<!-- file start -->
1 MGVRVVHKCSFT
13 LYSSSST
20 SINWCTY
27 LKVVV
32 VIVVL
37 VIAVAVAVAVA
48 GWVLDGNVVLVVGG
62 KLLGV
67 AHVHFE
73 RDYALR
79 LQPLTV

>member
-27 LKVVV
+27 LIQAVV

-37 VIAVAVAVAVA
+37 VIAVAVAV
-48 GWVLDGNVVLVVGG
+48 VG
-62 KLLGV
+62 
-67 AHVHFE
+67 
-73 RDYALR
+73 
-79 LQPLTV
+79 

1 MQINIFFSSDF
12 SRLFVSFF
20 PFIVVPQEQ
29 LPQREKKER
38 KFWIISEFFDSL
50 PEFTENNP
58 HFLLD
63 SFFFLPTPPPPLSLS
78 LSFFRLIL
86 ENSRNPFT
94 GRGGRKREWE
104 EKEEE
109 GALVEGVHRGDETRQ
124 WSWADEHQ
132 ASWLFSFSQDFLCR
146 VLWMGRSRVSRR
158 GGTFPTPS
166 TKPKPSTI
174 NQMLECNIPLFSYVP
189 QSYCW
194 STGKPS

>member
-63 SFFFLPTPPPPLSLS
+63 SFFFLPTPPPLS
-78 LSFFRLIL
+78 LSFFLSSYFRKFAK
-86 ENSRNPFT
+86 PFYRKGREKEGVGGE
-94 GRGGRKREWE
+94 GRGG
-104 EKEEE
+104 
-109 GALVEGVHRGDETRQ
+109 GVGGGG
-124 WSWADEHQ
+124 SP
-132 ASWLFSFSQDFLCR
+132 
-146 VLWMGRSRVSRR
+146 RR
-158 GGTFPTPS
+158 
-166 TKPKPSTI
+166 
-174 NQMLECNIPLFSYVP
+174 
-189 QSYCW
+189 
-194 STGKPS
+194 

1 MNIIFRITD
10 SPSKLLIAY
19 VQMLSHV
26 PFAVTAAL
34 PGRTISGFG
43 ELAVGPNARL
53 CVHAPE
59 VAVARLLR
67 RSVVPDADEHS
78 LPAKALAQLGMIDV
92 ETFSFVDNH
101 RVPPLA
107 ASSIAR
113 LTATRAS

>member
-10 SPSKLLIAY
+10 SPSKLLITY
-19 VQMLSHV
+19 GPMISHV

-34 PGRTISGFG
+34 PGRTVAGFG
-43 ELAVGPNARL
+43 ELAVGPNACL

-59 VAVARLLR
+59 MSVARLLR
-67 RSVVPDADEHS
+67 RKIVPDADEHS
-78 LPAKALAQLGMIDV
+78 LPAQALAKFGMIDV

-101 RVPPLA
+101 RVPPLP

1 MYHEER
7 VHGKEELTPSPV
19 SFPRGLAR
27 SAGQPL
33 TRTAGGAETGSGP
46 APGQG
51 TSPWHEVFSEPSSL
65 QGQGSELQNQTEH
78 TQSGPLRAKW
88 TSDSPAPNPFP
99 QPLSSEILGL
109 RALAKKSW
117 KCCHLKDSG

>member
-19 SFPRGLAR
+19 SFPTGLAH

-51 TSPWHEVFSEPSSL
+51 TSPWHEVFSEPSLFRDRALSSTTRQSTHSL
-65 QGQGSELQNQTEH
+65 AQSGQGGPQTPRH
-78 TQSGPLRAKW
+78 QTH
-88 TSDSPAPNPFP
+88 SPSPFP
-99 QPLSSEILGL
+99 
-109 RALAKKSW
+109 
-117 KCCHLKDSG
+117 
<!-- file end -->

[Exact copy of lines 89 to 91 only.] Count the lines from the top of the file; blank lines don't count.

107 ASSIAR
113 LTATRAS

>member